Big waves and high tides create dangerous conditions on the beaches of SoCal and cause flooding
Beachgoers are urged to use caution in Southern California this weekend with high tides, rip currents and high waves expected to hammer beaches through to Saturday.
Dangerous conditions are expected to persist through Saturday night in Los Angeles, Orange and Ventura counties, including Catalina Island, according to a National Weather Service hazard statement.
Dangerous reverse currents will lead to an increased risk of drowning in Los Angeles and Ventura counties, and large waves will break about 3 to 6 feet, with some sets reaching 7 feet, forecasters said.
The heaviest swells are expected on south-facing beaches like Malibu, and minor flooding is possible during high tides, particularly in the evening.
âThere is an increased risk of drowning in the ocean,â the weather service said. âReturn currents can pull swimmers and surfers out to sea. Waves can wash people off beaches and rocks and capsize small boats near shore. “
In Ventura and LA counties, high tides of up to 6.7 feet are expected at 8:30 p.m. Friday and 9:15 p.m. Saturday, while a high tide of 4.5 feet is forecast for 10 a.m. Saturday morning, according to NWS.
In Orange County, the risk of reverse currents was high and high tides were expected to reach 6.6 feet until Saturday evening. Waves should be around 4-6 feet with some waves reaching 7 feet.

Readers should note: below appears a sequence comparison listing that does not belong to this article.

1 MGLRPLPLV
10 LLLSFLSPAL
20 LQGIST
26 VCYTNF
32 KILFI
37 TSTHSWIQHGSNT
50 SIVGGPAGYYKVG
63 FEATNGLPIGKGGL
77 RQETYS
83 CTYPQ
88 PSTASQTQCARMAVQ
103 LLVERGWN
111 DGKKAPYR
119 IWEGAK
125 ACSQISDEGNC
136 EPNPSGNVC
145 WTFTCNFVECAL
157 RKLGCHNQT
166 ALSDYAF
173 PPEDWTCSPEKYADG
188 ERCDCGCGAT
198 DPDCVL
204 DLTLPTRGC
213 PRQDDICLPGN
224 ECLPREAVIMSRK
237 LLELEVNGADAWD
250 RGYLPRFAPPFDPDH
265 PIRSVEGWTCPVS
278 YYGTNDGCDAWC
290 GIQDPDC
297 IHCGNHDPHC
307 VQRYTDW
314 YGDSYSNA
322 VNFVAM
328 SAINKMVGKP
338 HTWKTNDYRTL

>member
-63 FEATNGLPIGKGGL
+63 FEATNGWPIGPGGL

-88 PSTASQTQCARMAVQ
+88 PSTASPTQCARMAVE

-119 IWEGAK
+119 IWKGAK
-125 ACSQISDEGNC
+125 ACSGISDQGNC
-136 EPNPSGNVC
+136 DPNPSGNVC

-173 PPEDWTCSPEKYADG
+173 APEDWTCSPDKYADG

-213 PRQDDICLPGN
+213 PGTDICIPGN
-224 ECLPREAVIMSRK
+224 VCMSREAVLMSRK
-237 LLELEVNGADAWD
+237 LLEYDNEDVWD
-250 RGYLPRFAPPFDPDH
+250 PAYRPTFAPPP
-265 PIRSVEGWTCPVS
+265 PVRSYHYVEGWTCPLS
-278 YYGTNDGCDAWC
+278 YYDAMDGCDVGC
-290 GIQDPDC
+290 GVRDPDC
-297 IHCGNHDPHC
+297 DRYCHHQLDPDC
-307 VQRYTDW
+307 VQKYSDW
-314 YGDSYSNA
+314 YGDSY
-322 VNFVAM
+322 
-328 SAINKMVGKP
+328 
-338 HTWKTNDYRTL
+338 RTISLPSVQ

Surfers and swimmers are urged to stay out of the water in unsafe conditions and to stay near a busy lifeguard tower if they venture there. LA County lifeguards reported 106 water rescues for Thursday alone.
“Rock jetties can be fatal in such conditions, stay out of the rocks,” the weather service said.
Experts also expect high tides to bring water to areas it usually does not reach and affect beach erosion.
On Friday afternoon, waves washed away a long stretch of Westward Beach Road near Point Dume in Malibu. Pieces of the street could be seen cracking and sliding into the sea.
As a result, the area was closed and MPs were on patrol to keep people out of harm’s way. Public Works crews were working to dump rocks along the beach to fortify the embankment for the reconstruction of the causeway.
It’s a “perfect storm” made up of high tides and a strong southerly swell so strong it’s capable of blowing up chunks of the road, said Chris Frost, chairman of the Malibu Public Safety Commission .
Frost believed other chunks of Westward Beach Road would fall into the ocean on Friday night, possibly knocking down a streetlight or two. Public works officials hope to have the stretch of road repaired in two weeks, before Labor Day weekend, which typically draws tourists to the area.
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